The Artists "Review" Artists Project was launched on June 30, 2008. Below is a "review" of Paula McCullough's work, Nitidulidae, written by Aric Calfee. Paula provided the second jpeg, an image of Evolution, as well as a brief response to Aric's "review."
Paula currently resides in Stowe, VT, and Aric lives in Budd Lake, NJ.
If you would like to participate in this project, please email me at jtkirkland [at] gmail [dot] com.
I admire artists who are able to gather scraps of material and the everyday objects around them and turn these items into visually interesting and thought provoking works. In my opinion the creator of "Nitidulidae" has succeeded in this.
What grabbed my attention when first viewing this piece is the contradictory nature of some of the materials used, particularly the rubber tubing and the vices at its corners. Vices, of course, exist to exert pressure on and restrict the movement of other objects. The tubing, to me, resembles an expanding natural substance (flesh, perhaps) which is in turn constricted by the pressure of the four vices. The clock adds to this idea, evoking the passage of time – man and his tools attempt to control the passage of time and restrict the expansion of nature.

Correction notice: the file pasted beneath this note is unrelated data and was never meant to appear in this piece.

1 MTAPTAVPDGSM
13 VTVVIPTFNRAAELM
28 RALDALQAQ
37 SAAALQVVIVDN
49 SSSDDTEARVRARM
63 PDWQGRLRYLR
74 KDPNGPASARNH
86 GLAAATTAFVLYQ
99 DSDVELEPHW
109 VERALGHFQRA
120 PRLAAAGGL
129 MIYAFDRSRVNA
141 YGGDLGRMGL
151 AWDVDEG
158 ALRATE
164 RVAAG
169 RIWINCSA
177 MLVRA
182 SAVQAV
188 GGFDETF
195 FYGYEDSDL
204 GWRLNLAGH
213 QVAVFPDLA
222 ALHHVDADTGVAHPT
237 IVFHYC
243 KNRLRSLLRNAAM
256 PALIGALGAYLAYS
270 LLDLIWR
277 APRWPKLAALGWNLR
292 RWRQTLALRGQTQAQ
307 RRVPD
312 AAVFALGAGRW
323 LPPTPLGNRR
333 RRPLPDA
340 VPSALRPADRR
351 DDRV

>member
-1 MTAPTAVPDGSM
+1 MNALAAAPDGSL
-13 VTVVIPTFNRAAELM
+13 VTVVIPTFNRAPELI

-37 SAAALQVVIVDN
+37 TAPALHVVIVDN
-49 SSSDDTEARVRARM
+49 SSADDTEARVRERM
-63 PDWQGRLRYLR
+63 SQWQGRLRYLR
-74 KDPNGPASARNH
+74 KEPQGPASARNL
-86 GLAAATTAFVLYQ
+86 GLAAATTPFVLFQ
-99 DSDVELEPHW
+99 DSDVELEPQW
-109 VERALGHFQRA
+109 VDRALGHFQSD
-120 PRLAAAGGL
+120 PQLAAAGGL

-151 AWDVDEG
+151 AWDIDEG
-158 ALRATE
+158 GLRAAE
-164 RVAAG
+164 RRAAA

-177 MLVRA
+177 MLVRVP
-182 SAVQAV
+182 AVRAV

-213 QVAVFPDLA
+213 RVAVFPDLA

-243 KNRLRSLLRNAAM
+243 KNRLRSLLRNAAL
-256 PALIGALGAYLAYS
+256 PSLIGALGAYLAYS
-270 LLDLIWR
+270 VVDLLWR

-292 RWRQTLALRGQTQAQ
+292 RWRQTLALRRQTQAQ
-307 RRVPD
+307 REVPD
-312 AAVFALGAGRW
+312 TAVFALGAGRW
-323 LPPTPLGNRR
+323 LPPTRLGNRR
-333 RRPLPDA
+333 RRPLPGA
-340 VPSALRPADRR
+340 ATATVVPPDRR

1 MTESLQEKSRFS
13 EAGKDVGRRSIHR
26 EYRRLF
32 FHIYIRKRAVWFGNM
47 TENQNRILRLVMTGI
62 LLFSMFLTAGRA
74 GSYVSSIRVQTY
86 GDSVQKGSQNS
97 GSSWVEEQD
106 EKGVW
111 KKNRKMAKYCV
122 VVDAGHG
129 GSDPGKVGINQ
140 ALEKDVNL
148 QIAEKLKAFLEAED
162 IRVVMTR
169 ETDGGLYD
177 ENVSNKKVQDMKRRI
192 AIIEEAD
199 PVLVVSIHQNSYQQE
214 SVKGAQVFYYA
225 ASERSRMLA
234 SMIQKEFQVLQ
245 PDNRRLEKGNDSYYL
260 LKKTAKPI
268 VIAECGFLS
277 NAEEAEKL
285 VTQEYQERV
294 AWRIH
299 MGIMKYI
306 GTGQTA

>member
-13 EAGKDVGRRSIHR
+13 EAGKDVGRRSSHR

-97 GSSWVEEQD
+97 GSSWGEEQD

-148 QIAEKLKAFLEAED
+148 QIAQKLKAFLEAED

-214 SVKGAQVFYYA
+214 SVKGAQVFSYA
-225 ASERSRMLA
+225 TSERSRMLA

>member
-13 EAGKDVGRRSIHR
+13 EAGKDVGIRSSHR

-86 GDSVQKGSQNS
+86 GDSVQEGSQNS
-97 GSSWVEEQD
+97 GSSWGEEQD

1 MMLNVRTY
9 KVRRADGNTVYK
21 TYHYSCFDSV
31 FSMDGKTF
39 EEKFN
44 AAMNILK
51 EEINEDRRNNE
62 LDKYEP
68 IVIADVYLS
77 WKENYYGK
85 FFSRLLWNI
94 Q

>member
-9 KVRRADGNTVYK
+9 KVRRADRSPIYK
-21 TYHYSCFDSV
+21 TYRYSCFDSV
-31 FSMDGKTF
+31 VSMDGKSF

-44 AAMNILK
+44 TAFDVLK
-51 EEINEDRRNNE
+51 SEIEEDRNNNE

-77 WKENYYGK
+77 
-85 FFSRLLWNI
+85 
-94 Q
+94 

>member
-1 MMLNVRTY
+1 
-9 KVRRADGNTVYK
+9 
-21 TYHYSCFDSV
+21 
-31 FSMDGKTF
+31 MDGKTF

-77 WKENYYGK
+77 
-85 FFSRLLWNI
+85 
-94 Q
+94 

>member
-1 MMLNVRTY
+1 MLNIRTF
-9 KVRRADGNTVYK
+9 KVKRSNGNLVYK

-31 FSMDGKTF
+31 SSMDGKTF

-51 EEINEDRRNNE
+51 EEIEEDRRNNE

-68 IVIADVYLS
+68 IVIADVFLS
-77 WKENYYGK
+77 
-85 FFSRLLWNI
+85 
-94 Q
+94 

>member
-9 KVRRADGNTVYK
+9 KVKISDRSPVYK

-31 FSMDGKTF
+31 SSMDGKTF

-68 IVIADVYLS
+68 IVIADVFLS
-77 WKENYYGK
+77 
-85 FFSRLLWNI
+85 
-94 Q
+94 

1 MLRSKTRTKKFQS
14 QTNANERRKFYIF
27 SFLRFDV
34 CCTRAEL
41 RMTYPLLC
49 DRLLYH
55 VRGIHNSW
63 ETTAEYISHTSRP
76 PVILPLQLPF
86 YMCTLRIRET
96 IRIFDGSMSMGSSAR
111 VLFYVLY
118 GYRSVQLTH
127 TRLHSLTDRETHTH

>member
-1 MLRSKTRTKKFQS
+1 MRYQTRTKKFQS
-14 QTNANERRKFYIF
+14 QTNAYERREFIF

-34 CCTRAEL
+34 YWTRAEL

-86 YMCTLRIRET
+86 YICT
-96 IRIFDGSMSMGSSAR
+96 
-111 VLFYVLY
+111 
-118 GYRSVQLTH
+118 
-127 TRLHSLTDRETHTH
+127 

Not possessing any skill in the comprehension of the Latin tongue, I resorted to checking online sources for a definition of the title of the piece. To my surprise, "Nitidulidae" is the scientific name of a species of sap beetle. Looking at the piece once again I notice the insectoid shape of the tubing, the four vices substituting for legs, and the ‘ticker’ in its center. I’m reminded of the many instances in which I have interpreted a piece of art in a way very different from what the artist may have intended. In this case I’m not sure whether I have accurately understood the artist’s intentions or I have read a bit too much into "Nitidulidae" upon first looking at it, but I do appreciate that it is put together in a way that seems to encourage the viewer’s interpretation.
By Aric Calfee
I enjoyed this review, the initial interpretation about the tubing and vices were interesting. Nitidulidae [to me] is like the underbelly of a beetle and I was pleased it made sense after they looked the name up and found it to be insectoidial too.